If you’re writing a document that will be read by your board, your management team, investors, other stakeholders, clients or prospective clients, you’ll naturally want the content to be the best it can be.

That’s where an experienced proofreader comes in. If there’s a risk that there are typos or other errors in the document, professional proofreading is vital.

A proofreader doesn’t suggest major edits or rewrites. A proofreader is there to very carefully read through the content to identify typos, punctuation mistakes, grammatical errors, missing words, extra words and spaces, misalignment of tables and text, and inconsistencies.

Proofreaders will also check that the table of contents and page numbering are correct and that the headings have the right hierarchy. They’ll check names, place names and other proper nouns are spelt correctly.

Professional proofreaders are very much risk assurance for companies that take their marketing communications and investor relations seriously. After all, if you’ve spent money on copywriting and perhaps graphic design, you don’t want your document to go out with typos or other errors.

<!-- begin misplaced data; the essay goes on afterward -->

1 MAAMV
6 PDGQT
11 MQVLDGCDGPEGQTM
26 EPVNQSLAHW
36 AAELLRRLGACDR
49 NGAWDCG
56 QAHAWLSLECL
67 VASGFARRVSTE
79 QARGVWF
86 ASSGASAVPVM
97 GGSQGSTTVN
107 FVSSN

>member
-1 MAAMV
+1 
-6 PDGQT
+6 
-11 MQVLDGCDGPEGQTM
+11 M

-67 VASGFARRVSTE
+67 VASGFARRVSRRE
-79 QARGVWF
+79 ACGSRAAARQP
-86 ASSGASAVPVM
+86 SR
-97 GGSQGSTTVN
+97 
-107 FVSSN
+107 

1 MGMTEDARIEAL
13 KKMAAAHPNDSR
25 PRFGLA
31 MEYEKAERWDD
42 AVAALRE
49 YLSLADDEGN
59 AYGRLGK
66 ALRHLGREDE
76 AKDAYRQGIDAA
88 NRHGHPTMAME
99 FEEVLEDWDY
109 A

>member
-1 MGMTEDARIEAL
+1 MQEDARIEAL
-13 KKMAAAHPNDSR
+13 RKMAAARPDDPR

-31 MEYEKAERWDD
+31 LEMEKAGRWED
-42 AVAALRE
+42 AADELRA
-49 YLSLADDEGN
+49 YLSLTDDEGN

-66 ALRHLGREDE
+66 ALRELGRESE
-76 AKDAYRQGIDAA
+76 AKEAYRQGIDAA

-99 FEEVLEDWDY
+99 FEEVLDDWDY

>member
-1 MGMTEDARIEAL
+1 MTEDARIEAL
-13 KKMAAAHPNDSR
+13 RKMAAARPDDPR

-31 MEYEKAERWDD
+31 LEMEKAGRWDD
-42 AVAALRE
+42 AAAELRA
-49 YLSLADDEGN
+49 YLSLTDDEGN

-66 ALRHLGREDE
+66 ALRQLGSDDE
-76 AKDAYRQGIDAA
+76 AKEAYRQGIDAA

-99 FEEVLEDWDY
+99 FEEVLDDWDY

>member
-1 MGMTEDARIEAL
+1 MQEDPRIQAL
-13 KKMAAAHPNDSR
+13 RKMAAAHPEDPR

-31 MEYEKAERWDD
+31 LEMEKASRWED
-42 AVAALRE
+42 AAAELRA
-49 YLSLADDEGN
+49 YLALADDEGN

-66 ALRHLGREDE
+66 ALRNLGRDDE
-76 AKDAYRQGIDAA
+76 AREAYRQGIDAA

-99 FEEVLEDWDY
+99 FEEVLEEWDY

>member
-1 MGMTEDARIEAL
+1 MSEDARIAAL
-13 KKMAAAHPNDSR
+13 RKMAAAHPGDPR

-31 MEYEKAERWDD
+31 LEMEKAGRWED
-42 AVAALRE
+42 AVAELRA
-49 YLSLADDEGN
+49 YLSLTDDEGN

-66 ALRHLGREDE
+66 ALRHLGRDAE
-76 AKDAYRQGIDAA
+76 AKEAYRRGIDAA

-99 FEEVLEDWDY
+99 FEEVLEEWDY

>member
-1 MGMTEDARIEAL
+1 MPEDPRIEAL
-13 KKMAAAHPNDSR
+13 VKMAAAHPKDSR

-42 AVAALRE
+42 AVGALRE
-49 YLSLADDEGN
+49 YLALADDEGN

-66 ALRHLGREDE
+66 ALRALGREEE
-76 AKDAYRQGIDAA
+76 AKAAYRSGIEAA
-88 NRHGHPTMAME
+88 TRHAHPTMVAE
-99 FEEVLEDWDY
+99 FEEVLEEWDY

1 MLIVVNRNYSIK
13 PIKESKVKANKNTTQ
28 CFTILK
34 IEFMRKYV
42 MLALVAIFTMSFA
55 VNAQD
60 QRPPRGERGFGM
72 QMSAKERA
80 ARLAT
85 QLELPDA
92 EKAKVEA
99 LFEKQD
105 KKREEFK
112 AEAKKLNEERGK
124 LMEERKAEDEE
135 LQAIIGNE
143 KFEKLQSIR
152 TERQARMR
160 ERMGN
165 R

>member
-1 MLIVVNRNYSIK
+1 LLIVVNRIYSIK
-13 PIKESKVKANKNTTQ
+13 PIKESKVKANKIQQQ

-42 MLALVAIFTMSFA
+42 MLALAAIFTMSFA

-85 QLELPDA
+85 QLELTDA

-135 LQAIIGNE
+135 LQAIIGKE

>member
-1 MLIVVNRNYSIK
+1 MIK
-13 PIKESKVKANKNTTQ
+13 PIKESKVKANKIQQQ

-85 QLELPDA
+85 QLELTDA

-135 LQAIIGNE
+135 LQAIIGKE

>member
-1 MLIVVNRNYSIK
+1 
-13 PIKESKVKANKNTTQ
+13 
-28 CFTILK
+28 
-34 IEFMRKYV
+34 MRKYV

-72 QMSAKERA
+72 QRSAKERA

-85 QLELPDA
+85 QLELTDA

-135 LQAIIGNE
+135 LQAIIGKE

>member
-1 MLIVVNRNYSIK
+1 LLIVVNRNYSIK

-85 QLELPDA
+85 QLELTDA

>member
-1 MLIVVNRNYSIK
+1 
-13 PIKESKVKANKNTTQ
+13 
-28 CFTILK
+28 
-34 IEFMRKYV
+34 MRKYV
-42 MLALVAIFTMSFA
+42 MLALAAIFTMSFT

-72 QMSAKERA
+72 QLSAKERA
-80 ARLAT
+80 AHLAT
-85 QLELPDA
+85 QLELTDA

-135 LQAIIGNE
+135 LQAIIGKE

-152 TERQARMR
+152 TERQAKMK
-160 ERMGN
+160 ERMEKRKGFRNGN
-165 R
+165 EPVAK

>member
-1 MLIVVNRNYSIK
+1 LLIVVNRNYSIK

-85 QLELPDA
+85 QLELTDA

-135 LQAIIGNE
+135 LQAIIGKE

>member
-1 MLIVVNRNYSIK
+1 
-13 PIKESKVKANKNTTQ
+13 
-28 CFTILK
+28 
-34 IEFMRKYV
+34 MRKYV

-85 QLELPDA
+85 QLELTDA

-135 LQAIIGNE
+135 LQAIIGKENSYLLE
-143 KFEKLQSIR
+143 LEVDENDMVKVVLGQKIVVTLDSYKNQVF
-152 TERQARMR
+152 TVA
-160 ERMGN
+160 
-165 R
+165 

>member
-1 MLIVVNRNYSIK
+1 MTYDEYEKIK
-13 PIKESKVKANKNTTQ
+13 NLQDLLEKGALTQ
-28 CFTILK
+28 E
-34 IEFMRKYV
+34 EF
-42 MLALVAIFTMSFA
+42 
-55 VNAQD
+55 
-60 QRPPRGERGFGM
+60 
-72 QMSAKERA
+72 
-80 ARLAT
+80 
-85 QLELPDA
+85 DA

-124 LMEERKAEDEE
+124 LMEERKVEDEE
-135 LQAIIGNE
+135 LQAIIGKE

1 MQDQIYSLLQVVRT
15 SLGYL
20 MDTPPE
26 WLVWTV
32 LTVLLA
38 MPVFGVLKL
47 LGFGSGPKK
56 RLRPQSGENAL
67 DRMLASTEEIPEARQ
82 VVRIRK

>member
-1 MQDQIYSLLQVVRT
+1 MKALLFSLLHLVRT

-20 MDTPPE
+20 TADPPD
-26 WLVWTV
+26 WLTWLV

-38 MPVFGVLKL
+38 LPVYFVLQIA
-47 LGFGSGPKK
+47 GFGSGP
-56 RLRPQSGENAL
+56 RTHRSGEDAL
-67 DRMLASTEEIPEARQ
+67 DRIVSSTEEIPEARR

Proof Communications is the proofreader for listed companies’, insurers’, governments’ and not for profits’ annual reports, financial statements, PDSs, RAPs and other stakeholder documents.

Clients often say to us, “We’ve been through the document a few times so we don’t expect that you’ll find very much.” It’s no wonder they are amazed at what we send back: we typically make 10 mark-ups per page. In a 100-page annual report and financial statements, that’s 1000 mark-ups!

For help with copywriting, proofreading or editing any of your business documents, contact Proof Communications on 02 8036 5532 or 0411 123 216 or head to the contact page.

What does a proofreader actually do? was last modified on June 13th, 2019 by Proof Communications Author
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